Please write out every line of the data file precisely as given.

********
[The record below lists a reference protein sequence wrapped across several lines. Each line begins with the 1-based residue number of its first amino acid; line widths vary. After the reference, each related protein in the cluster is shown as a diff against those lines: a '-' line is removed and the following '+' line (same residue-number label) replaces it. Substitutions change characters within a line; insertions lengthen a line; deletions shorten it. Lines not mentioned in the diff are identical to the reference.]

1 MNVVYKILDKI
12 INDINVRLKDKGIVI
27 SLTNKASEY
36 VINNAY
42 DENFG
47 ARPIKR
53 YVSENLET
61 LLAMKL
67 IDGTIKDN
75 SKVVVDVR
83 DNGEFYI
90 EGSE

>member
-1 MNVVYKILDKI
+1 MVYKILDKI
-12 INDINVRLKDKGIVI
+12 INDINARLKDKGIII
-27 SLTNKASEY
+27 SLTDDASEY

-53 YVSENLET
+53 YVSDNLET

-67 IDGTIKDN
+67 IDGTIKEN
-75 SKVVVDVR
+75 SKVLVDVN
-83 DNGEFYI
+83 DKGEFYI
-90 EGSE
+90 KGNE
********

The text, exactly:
[The record below lists a reference protein sequence wrapped across several lines. Each line begins with the 1-based residue number of its first amino acid; line widths vary. After the reference, each related protein in the cluster is shown as a diff against those lines: a '-' line is removed and the following '+' line (same residue-number label) replaces it. Substitutions change characters within a line; insertions lengthen a line; deletions shorten it. Lines not mentioned in the diff are identical to the reference.]

1 MNVVYKILDKI
12 INDINVRLKDKGIVI
27 SLTNKASEY
36 VINNAY
42 DENFG
47 ARPIKR
53 YVSENLET
61 LLAMKL
67 IDGTIKDN
75 SKVVVDVR
83 DNGEFYI
90 EGSE

>member
-1 MNVVYKILDKI
+1 MVYKILDKI
-12 INDINVRLKDKGIVI
+12 INDINARLKDKGIII
-27 SLTNKASEY
+27 SLTDDASEY

-53 YVSENLET
+53 YVSDNLET

-67 IDGTIKDN
+67 IDGTIKEN
-75 SKVVVDVR
+75 SKVLVDVN
-83 DNGEFYI
+83 DKGEFYI
-90 EGSE
+90 KGNE